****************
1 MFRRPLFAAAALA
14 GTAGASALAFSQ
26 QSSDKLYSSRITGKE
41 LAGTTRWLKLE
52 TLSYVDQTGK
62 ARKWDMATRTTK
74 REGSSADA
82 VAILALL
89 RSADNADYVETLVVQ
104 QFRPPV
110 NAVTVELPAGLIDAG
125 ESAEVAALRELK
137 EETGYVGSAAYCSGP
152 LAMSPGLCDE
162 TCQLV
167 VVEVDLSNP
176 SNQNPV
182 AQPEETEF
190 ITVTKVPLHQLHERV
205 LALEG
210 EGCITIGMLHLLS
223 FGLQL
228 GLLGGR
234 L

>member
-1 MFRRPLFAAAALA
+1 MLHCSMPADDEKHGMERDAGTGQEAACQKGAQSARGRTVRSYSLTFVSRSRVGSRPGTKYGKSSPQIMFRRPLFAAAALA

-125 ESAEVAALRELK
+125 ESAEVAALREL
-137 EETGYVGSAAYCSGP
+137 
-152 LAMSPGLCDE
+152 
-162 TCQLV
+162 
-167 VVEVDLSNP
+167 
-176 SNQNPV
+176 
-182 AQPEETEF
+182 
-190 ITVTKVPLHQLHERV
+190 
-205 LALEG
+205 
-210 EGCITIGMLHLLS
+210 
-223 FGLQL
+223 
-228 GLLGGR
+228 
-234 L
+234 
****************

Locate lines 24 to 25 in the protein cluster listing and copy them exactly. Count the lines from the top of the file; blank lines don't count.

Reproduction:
234 L

>member